First Minister Nicola Sturgeon has officially opened the new National Treatment Centre (NTC) in Fife - one of a network of elective hubs geared to tackling Scotland's waiting list backlog.

The state-of-the-art facility at the Victoria Hospital in Kirkcaldy - which was originally scheduled to launch in 2022 - is expected to provide capacity for an extra 700 orthopaedic procedures a year, including hip and knee replacements, by 2025/26.

Another three NTCs - in Forth Valley, Highland, and at the Golden Jubilee hospital in Clydebank - are due to open later this year.

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It comes after recent figures revealed that there were still almost 7000 patients in Scotland on NHS lists for operations who had been waiting over two years by the end of December, in comparison to just 1,122 in England by January.

HeraldScotland: Ms Sturgeon meets at patient at the new NTC in FifeMs Sturgeon meets at patient at the new NTC in Fife (Image: PA)

Ms Sturgeon said: “We are determined to ensure people receive the treatment they need as soon as possible so I am pleased to officially open the Fife centre, which will give people across the country faster access to life-changing orthopaedic surgery.

“The additional capacity provided through this new state-of-the-art facility will also help cut the backlog of planned care worsened by the global pandemic.”

Meanwhile, guided tours of NHS Highland's new NTC in Inverness, which is due to open in mid-April, will be available to the public next weekend.

Two open days on Saturday and Sunday will give locals a chance to see inside the 24-bed facility, which will specialise in orthopaedics and ophthalmology such as cataract surgery.

HeraldScotland: The original timescale for the NTC network has slippedThe original timescale for the NTC network has slipped (Image: Scottish Government)

READ MORE: Nearly 7000 Scots still waiting over two years for NHS ops

NHS Highland has now recruited 90 per cent of the workforce needed for the facility, which will also have five operating theatres and 13 consulting rooms.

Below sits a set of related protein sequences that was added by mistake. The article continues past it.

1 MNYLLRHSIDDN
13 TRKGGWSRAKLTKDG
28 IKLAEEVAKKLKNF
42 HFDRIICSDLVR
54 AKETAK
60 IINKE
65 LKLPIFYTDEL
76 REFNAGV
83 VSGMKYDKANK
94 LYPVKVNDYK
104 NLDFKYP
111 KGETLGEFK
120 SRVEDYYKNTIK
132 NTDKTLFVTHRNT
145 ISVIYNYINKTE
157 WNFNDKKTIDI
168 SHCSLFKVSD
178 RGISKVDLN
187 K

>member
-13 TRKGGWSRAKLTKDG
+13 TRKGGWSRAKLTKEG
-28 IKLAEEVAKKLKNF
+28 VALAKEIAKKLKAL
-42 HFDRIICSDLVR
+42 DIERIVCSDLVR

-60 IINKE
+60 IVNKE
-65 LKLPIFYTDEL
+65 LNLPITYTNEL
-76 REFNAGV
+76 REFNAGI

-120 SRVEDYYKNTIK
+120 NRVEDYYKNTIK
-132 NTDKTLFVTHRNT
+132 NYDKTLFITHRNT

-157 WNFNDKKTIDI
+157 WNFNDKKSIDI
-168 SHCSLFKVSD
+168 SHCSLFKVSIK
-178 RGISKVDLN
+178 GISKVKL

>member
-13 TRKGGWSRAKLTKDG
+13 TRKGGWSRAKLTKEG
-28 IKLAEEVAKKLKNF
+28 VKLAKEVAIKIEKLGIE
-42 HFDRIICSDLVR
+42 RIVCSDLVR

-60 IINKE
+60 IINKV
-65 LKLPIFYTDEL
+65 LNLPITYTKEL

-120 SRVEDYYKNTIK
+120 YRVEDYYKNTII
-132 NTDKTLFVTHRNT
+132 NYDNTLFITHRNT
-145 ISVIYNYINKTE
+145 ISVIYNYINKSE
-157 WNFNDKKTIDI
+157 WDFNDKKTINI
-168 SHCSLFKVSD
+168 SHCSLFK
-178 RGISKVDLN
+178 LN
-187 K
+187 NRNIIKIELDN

The network of NTCs will take patients from all over Scotland, not just their local regions, in a bid to prioritise the most urgent cases and those who have been waiting the longest. 

Deborah Jones, NHS Highland's director of strategic planning, said patients will "benefit not only from beautiful surroundings but also the care of a committed team, thanks to the NTC’s capacity to help tackle the backlog resulting from the challenges of the pandemic".

She added: "The NTC will be transformational for patients, and our upcoming open days will allow the public to access the building for the first time, as we prepare for its exciting future.”

HeraldScotland: One of the new operating theatres at the NTC in Inverness, which is set to open in AprilOne of the new operating theatres at the NTC in Inverness, which is set to open in April (Image: NHS Highland)

It comes as a laser treatment which can remove tumours in patients with bladder cancer without the need for general anaesthetic is being made available for the first time on the NHS in Scotland.

The urology department at Forth Valley Royal hospital will be the first to provide the procedure, known as TULA (Trans Urethral Laser Ablation).

The service can be used for patients who have a suspected recurrence of bladder cancer.

It enables clinicians to examine the bladder using a camera on a thin flexible tube that uses laser treatment to remove any abnormal tissue.

The TULA procedure - which takes around 10 to 20 minutes - can be performed under local anaesthetic, avoiding the need for a hospital admission.

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Mr Gavin Lamb, a consultant urologist at NHS Forth Valley, said: “TULA has been a revelation as it can be used as an alternative to standard diathermy treatment, a less reliable and well tolerated treatment, which uses heat to destroy a tumour.

“Almost all the patients who have experienced the previous treatment have commented on how much better their treatment experience has been with TULA.

"Also, because it is so well tolerated, we have been able to treat much larger tumours that, in the past, would have required a general anaesthetic."

HeraldScotland: (L-R) Leanne Hamill (Urology Advanced Clinical Nurse Specialist),Mr Gavin Lamb (Consultant Urologist) Lynda Brown and Eva Cadenhead (Staff Nurses in the Urology Department) (L-R) Leanne Hamill (Urology Advanced Clinical Nurse Specialist),Mr Gavin Lamb (Consultant Urologist) Lynda Brown and Eva Cadenhead (Staff Nurses in the Urology Department) (Image: NHS Forth Valley)

The technique sees a tiny 'telescope' device pass through the urethra into the bladder, allowing medics to view it from the inside. A fine laser fibre is then passed through this telescope to treat any suspicious growths or lesions.

Leanne Hamill, one of the first nurse cystoscopists in Scotland who has been trained to use the new laser treatment, said: “Previously, patients had their treatment for bladder cancer performed under a general anaesthetic which required a day or overnight stay in hospital.

"However, TULA allows us to avoid general anaesthetics for many patients, particular those with multiple health conditions where undergoing a general anaesthetic carries greater risks.”